The Winston Manor Mortuary - I

Written and Illustrated by Benjamin Andrew Fouché

The lull and dismal hour of that late October evening had arrived unexpectedly––just a mere knocking on my parlor’s door, and then, to my surprise, there lay a coffin upon my mortuary’s stoop. Grimly leaning against the coffin was its lid; a melancholy reminder of one’s demise. And a note, tucked underneath the narrow, gaunt fingers of the corpse. Oddly enough, it gave me the directions to where its burial was to take place. The paper specifically stated that the lid should be nailed atop the coffin at the grave site. My delivery was to be prompt, and if I arrived on time, my pay would be rather handsome.

Of course, despite how unusual this may have seemed, I undertook the task. Before becoming fully aware of the morbid actuality, I was already chauffeuring my patron in the hearse. I remember questioning myself; at such a late hour of the evening, where could this undertaking possibly lead me? The gray, oppressive gloom had lingered in the heavens that day, but shortly after nightfall, it had transfigured into a thick, ebony shroud which enveloped the twilight in the vast horizon. 

From what I can recall, there was a disconcerting draught of cold air that lightly brushed the draperies of my hearse––but what uneased my spirit most was the corpse lying in the back––there was no lid, and thus a baleful sensation trickled down my spine. Perhaps I feared it would abruptly arise from its reposing position––watching me––with such an unnatural grin. The visions were all too lurid in my mind, and so, I peered over my shoulders. As anticipated, the body was soundless and unmoving.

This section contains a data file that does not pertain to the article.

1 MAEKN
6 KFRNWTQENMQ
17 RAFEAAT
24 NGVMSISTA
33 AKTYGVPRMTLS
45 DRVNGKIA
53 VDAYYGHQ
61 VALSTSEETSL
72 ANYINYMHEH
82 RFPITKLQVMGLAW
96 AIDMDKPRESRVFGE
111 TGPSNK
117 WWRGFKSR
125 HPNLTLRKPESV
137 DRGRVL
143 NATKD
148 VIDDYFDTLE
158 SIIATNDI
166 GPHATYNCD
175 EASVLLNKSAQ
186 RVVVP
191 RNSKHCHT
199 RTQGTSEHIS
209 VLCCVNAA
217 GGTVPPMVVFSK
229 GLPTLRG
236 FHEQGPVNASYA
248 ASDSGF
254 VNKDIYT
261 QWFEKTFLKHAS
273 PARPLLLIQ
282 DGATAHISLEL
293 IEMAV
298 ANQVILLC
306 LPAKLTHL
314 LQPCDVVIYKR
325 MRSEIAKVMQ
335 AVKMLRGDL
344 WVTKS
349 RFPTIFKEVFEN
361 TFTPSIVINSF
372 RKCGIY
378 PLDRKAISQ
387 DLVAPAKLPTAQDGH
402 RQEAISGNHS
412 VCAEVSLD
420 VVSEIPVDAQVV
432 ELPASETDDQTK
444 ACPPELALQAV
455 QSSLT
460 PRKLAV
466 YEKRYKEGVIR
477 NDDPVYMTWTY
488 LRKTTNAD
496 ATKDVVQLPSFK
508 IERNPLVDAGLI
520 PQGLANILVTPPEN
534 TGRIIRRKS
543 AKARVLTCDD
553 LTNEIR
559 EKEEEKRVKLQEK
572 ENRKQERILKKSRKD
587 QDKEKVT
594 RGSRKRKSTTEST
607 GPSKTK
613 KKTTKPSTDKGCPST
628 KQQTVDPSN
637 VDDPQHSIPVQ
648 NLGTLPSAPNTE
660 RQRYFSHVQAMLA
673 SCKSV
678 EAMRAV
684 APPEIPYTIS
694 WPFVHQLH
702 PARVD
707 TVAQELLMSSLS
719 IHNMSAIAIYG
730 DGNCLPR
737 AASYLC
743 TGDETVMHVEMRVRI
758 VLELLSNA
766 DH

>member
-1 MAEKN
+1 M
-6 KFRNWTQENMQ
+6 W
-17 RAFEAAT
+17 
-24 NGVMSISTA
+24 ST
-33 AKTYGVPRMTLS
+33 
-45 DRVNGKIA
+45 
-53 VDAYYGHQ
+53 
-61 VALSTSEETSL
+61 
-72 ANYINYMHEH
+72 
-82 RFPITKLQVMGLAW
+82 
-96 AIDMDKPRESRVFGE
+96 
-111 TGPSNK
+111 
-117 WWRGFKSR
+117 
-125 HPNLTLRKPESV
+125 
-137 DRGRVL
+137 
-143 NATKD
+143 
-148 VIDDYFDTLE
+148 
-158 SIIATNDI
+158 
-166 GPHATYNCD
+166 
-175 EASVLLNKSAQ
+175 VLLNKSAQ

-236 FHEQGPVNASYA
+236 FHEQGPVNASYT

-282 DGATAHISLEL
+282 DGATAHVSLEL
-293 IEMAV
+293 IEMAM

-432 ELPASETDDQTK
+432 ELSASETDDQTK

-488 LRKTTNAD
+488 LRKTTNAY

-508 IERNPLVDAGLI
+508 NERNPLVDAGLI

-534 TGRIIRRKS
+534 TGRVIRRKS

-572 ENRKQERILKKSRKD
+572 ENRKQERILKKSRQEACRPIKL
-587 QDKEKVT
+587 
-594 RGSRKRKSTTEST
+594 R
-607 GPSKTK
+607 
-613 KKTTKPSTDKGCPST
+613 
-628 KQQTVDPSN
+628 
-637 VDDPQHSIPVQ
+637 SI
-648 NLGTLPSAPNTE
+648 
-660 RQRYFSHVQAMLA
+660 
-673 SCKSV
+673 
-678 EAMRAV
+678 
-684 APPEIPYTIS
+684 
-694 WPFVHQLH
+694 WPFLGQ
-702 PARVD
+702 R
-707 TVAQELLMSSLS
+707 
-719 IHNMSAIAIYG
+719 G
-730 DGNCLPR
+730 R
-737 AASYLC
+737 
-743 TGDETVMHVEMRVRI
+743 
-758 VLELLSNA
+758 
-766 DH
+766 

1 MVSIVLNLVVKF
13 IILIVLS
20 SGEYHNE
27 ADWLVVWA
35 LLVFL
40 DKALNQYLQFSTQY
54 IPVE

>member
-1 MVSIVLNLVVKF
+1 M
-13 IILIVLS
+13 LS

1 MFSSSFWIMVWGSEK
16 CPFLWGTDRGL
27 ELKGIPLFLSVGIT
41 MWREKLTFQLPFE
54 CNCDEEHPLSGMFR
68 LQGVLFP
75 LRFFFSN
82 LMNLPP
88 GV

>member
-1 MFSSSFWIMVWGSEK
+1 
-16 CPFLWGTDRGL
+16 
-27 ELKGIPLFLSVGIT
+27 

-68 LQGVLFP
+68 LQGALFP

There was no moonlight to help us gain our bearings. Only the vague, wavering flame of my sconce could guide us through the persisting darkness. My steeds persevered through the opaque duskiness, and above us hung tree limbs. They appeared as draping shadows––spiny claws and talons––but all they seemed to be was purely by my very own imagination. Nothing less, and nothing more.

While steering my hearse through the unrelenting dreariness, I passed through the sullen cemetery gates. My surroundings had noticeably altered quite quickly––the menacing breeze had deadened and the only discernible noise was the clucking of my horses’ hooves upon the cobblestone path. At the very top of the hill is where I was to lay the body to rest.

The black haze had obscured most of my sight, and thus I was unable to tell if someone was awaiting me above, upon the shaded hillock. The darkened landscape that encircled me seemed to shift after every movement––black shapes and figures stirring hither and thither wherever my light shown. The lofty trees scattered about hung their gnarled arms over many graves. Their roots had slithered through the soil over a hundred years, and slowly claimed the tombstones––causing them to become crooked and crumbled.

Further on, we began ascending the bleak hillside. The path was exceedingly steep and it weaved through a dense woodland. Many of the strangled headstones were buried among dead leaves––some of which were even swallowed by the remorseless earth. Surprisingly, there were no restless critters––nothing crawling through the withered leaves––no perched owl hooting––not even the chirping of a lone cricket. It was all too disquieting.

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Carriage Ride by Midnight Syndicate

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